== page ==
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Hildirida's sons in Finmark and at Harold's court.

Hildirida's sons took the business in Halogaland; and none gainsaid this because of the king's power, but Thorolf's kinsmen and friends were much displeased at the change. The two brothers went on the fell in the winter, taking with them thirty men. To the Finns there seemed much less honour in these stewards than when Thorolf came, and the money due was far worse paid.
That same winter Thorolf went up on the fell with a hundred men; he passed on at once eastwards to Kvenland and met king Faravid. They took counsel together, and resolved to go on the fell again as in the winter before; and with four hundred men they made a descent on Kirialaland, and attacked those districts for which they thought themselves a match in numbers, and harrying there took much booty, returning up to Finmark as the winter wore on. In the spring Thorolf went home to his farm, and then employed his men at the fishing in Vagar, and some in herring-fishing, and had the take of every kind brought to his farm.
Thorolf had a large ship, which was waiting to put to sea. It was elaborate in everything, beautifully painted down to the sea-line, the sails also carefully striped with blue and red, and all the tackling as elaborate as the ship. Thorolf had this ship made ready, and put aboard some of his house-carles as crew; he freighted it with dried fish and hides, and ermine and gray furs too in abundance, and other peltry such as he had gotten from the fell; it was a most valuable cargo. This ship he bade sail westwards for England to buy him clothes and other supplies that he needed; and they, first steering southwards along the coast, then stretching across the main, came to England. There they found a good market, laded the ship with wheat and honey and wine and clothes, and sailing back in autumn with a fair wind came to Hordaland.
That same autumn Hildirida's sons carried tribute to the king. But when they paid it the king himself was present and saw. He said:
'Is this tribute now paid all that ye took in Finmark?'
'It is,' they answered.
'Less by far,' said the king, 'and much worse paid is the tribute now than when Thorolf gathered it; yet ye said that he managed the business ill.'
'It is well, O king,' said Harek, 'that thou hast considered how large a tribute should usually come from Finmark, because thus thou knowest how much thou losest, if Thorolf waste all the tribute before thee. Last winter we were in Finmark with thirty men, as has been the wont of thy stewards heretofore. Soon after came Thorolf with a hundred men, and we learnt this, that he meant to take the lives of us two brothers and all our followers, his reason being that thou, O king, hadst handed over to us the business that he wished to have. It was then our best choice to shun meeting him, and to save ourselves: therefore we quickly left the settled districts, and went on the fell. But Thorolf went all round Finmark with his armed warriors; he had all the trade, the Finns paid him tribute, and he hindered thy stewards from entering Finmark. He means to be made king over the north there, both over Finmark and Halogaland: and the wonder is that thou wilt listen to him in anything whatever. Herein may true evidence be found of Thorolf's ill-gotten gains from Finmark; for the largest merchant ship in Halogaland was made ready for sea at Sandness in the spring, and all the cargo on board was said to be Thorolf's. It was laden mostly, I think, with gray furs, but there would be found there also bearskins and sables more than Thorolf brought to thee. And with that ship went Thorgils Yeller, and I believe he sailed westwards for England. But if thou wilt know the truth of this, set spies on the track of Thorgils when he comes eastwards; for I fancy that no trading-ship in our days has carried such store of wealth. And I am telling thee what is true, O king, when I say that to thee belongs every penny on board.'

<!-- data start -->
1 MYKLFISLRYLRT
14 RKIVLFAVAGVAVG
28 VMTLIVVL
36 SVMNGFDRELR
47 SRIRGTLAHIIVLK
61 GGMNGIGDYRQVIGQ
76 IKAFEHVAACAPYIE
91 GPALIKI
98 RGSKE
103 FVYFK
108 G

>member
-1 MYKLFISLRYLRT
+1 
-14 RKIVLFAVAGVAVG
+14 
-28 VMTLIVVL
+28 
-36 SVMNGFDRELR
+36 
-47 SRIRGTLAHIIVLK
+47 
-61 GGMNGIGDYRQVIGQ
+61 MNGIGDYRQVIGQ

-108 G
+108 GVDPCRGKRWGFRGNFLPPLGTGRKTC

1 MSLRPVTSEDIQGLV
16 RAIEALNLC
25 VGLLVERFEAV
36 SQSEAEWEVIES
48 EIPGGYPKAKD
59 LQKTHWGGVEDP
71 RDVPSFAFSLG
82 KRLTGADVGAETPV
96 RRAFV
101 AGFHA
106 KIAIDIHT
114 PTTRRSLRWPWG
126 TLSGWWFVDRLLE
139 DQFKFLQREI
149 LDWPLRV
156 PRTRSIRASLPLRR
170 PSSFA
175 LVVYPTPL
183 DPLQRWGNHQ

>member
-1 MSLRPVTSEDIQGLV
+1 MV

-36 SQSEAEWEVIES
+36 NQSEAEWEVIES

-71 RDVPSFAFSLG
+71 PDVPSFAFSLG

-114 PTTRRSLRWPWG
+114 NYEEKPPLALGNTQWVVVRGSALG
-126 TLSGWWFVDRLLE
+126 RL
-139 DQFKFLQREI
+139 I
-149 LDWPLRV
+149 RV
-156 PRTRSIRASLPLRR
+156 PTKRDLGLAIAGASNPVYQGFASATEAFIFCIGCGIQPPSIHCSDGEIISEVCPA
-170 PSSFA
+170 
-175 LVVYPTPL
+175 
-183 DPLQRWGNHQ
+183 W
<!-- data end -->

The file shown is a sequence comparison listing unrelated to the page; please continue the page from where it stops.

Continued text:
All that Harek said his companions confirmed, and none there ventured to gainsay.

Next: CHAPTER XVIII. Thorolf's ship is taken.